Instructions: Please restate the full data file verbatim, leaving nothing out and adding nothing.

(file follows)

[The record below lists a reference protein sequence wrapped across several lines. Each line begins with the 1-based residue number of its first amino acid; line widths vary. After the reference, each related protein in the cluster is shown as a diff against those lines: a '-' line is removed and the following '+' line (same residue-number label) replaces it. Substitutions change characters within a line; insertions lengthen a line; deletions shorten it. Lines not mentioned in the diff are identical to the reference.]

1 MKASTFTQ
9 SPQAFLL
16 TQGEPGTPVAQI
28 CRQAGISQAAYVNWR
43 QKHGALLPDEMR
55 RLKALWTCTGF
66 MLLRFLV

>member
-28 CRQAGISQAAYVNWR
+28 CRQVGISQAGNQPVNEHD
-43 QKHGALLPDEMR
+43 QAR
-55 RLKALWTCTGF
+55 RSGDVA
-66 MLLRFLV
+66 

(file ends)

[The record below lists a reference protein sequence wrapped across several lines. Each line begins with the 1-based residue number of its first amino acid; line widths vary. After the reference, each related protein in the cluster is shown as a diff against those lines: a '-' line is removed and the following '+' line (same residue-number label) replaces it. Substitutions change characters within a line; insertions lengthen a line; deletions shorten it. Lines not mentioned in the diff are identical to the reference.]

1 MKASTFTQ
9 SPQAFLL
16 TQGEPGTPVAQI
28 CRQAGISQAAYVNWR
43 QKHGALLPDEMR
55 RLKALWTCTGF
66 MLLRFLV

>member
-28 CRQAGISQAAYVNWR
+28 CRQVGISQAGNQPVNEHD
-43 QKHGALLPDEMR
+43 QAR
-55 RLKALWTCTGF
+55 RSGDVA
-66 MLLRFLV
+66 